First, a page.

Growing fish in space: Lab-grown tuna could feed astronauts of the future

| | July 17, 2020
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Credit: Los Angeles Magazine
This article or excerpt is included in the GLP’s daily curated selection of ideologically diverse news, opinion and analysis of biotechnology innovation.

…. [S]ending items into space is extremely expensive—about $10,000 a pound. Space dwellers will need to find a way to make their own food. But in the vacuum of space, how are we going to “live off the land?”

Emeryville, CA-based Finless Foods thinks it has the answer: grow fish meat in space…without the fish. And they’ve shown it’s possible, raising hopes not just for space colonization, but also for sustainable, cultured food here on Earth.

As if making fishcakes from a few fish cells were not enough, Finless Foods has also shown the potential of cellular agriculture in humanity’s quest to explore space. Last year, they sent fish muscle cells to the International Space Station in collaboration with a Russian mission and 3D Bioprinting Solutions, who provided a 3D bioprinter. The team was able to grow the cells to a certain density, then use the bioprinter to arrange the fish cells into 3D structures, forming small spheres of cells ….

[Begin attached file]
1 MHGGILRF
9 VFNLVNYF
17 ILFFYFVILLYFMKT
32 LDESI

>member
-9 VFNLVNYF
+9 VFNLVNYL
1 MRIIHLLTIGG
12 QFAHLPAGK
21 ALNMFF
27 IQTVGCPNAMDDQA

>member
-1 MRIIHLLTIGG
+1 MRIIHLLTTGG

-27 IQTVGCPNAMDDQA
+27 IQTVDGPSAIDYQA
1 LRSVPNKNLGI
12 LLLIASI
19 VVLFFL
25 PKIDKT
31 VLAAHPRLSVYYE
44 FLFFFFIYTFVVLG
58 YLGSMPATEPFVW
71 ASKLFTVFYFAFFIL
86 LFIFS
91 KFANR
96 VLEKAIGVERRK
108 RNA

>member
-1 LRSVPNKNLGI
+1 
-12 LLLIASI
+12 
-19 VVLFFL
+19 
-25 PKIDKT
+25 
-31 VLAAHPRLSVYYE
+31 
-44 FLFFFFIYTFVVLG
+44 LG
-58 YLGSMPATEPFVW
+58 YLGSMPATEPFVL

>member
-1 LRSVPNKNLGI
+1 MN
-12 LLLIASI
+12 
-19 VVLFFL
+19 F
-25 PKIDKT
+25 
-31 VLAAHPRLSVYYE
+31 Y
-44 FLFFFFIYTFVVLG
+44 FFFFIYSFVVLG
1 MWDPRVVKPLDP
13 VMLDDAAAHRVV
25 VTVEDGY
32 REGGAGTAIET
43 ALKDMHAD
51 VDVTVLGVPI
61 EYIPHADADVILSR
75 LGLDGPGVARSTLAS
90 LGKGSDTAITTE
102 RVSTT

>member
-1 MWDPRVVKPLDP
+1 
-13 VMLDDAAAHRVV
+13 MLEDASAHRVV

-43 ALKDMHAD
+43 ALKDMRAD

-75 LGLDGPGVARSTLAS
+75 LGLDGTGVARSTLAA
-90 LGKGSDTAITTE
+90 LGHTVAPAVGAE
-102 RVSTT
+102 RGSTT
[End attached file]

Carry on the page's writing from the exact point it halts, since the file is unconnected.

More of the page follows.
Related article:  What’s going to happen in farm biotech in 2019? Gene-edited foods; lab-grown meat surges; CRISPR regulation clarity

You may think, “Why do all of this in space?” Well, if colonization is going to be possible in space, we would need to be self-sustainable and grow food on site. The average tuna weighs 20 pounds, costing about $200,000 to send it to space. And it’s problematic to have a fish tank in space, where water is precious and gravity is lacking.

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